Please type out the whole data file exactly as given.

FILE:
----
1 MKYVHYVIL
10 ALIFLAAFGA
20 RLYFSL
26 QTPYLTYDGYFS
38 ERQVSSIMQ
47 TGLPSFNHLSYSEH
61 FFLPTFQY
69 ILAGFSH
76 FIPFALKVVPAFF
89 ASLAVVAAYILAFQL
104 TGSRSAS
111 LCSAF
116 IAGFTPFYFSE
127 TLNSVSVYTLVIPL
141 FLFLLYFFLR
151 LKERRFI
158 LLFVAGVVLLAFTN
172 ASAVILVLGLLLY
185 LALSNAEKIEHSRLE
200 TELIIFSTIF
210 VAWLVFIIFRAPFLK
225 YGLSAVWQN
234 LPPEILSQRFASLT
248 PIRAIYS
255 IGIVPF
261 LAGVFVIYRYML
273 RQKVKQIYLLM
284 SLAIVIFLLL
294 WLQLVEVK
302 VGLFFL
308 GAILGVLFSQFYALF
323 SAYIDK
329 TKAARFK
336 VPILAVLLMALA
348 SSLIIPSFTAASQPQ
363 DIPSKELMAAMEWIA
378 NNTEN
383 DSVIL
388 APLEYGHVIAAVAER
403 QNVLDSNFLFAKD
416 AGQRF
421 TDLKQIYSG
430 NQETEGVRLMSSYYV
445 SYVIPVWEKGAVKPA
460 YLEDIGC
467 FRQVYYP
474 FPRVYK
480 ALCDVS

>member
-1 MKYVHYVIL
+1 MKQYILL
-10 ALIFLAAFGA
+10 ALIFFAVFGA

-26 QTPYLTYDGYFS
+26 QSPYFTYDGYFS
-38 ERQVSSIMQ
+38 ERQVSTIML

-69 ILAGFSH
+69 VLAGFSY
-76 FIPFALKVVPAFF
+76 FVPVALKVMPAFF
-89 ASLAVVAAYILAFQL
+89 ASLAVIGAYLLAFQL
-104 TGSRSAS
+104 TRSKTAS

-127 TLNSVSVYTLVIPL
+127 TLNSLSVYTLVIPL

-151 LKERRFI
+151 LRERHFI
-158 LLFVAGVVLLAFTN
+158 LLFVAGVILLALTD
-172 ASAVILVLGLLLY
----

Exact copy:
1 MKYVHYVIL
10 ALIFLAAFGA
20 RLYFSL
26 QTPYLTYDGYFS
38 ERQVSSIMQ
47 TGLPSFNHLSYSEH
61 FFLPTFQY
69 ILAGFSH
76 FIPFALKVVPAFF
89 ASLAVVAAYILAFQL
104 TGSRSAS
111 LCSAF
116 IAGFTPFYFSE
127 TLNSVSVYTLVIPL
141 FLFLLYFFLR
151 LKERRFI
158 LLFVAGVVLLAFTN
172 ASAVILVLGLLLY
185 LALSNAEKIEHSRLE
200 TELIIFSTIF
210 VAWLVFIIFRAPFLK
225 YGLSAVWQN
234 LPPEILSQRFASLT
248 PIRAIYS
255 IGIVPF
261 LAGVFVIYRYML
273 RQKVKQIYLLM
284 SLAIVIFLLL
294 WLQLVEVK
302 VGLFFL
308 GAILGVLFSQFYALF
323 SAYIDK
329 TKAARFK
336 VPILAVLLMALA
348 SSLIIPSFTAASQPQ
363 DIPSKELMAAMEWIA
378 NNTEN
383 DSVIL
388 APLEYGHVIAAVAER
403 QNVLDSNFLFAKD
416 AGQRF
421 TDLKQIYSG
430 NQETEGVRLMSSYYV
445 SYVIPVWEKGAVKPA
460 YLEDIGC
467 FRQVYYP
474 FPRVYK
480 ALCDVS

>member
-1 MKYVHYVIL
+1 MKQYILL
-10 ALIFLAAFGA
+10 ALIFFAVFGA

-26 QTPYLTYDGYFS
+26 QSPYFTYDGYFS
-38 ERQVSSIMQ
+38 ERQVSTIML

-69 ILAGFSH
+69 VLAGFSY
-76 FIPFALKVVPAFF
+76 FVPVALKVMPAFF
-89 ASLAVVAAYILAFQL
+89 ASLAVIGAYLLAFQL
-104 TGSRSAS
+104 TRSKTAS

-127 TLNSVSVYTLVIPL
+127 TLNSLSVYTLVIPL

-151 LKERRFI
+151 LRERHFI
-158 LLFVAGVVLLAFTN
+158 LLFVAGVILLALTD
-172 ASAVILVLGLLLY